Deborah Bull, a principal dancer with London’s Royal Ballet, has publicly criticized the controversial new book “The Student Dancer” and pulled out of her planned involvement in its launch. The result of a 15-year study, the book claims young dancers are mentally and physically damaged by their intensive training and are commonly pressured to become anorexic. – The Independent


A new 15-year study in Britain finds that training for ballet dancers not only damages young dancers by pressuring them to become anorexic, but produces “incredibly emotionally immature youngsters who are ill equipped to cope with the complexities of life beyond their narrow, rarefied existence. Low self-esteem is rife in a milieu where no tutors are required to undergo training, and teaching is often archaic.” – The Guardian


The Bolshoi Ballet has been selling out and winning raves on its current tour, reinforcing its stories place in the ballet world. “Every large performing arts center in the nation will no doubt shortly be calling Moscow to ask about 2002, and there’s plenty of new repertory to choose from. However, the six Pavilion performances raised major questions about the current artistic level of the Bolshoi and, in particular, the quality of its coaching.” – Los Angeles Times


Is there something odd about dancing in a wheel chair? “When you think about it, theatrical dancing is a pretty odd thing all by itself, remaking and deploying the body in ways it wouldn’t intuitively go. Physical comics, mimes, acrobats, masks, and surrealism have always been at home on the dance stage – along with, more recently, flying bodies, moonwalkers, and okay, wheelchairs. All these exaggerations and ultra-specializations of human behavior can enrich that peculiar ability dance has to superimpose the imaginary on the real before our very eyes.” – Boston Phoenix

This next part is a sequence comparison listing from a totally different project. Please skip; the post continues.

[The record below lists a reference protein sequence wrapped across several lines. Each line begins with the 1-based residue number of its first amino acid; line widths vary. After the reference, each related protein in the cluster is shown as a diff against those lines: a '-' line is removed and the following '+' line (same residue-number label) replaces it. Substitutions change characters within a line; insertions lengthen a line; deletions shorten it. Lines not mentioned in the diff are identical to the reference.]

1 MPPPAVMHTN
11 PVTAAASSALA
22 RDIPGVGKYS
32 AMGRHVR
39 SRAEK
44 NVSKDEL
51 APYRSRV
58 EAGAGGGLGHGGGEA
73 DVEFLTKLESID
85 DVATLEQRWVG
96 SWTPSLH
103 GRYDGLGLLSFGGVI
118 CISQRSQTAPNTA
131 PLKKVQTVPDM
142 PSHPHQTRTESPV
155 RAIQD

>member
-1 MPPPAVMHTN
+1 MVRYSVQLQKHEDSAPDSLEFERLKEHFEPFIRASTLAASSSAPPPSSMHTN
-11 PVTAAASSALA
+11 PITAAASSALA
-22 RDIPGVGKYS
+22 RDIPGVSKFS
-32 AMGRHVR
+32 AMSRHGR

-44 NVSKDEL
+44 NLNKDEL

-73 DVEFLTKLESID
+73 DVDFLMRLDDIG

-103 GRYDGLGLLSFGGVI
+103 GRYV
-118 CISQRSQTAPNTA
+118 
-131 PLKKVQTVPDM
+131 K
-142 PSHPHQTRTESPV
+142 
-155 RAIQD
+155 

Mark Morris Dance Group celebrates its 20th anniversary next year. Still as flamboyant and opinionated as ever, Morris is one of the most sought after choreographers in the business and continues to churn out dazzling new dances. “Over the years his choreography has changed along with his taste in music. In the beginning it was provocative but playful, howling with a homosexual humour and sticking two fingers up at the more ascetic work of his contemporaries. Later, that sense of fun was allied to [his] talent for making jubilantly musical dance that could be as profound as it was frisky.” – The Sunday Times (London)


Just what do arts competitions really prove anyway? This week the New York International Ballet Competition begins. “All dance competitions have a paradox at their core: on one hand, the dancers struggle to ‘do it right,’ to understand what is expected of them, and on the other, the judges hope to find dancers who will deliver the unexpected within a formally controlled context.” – New York Times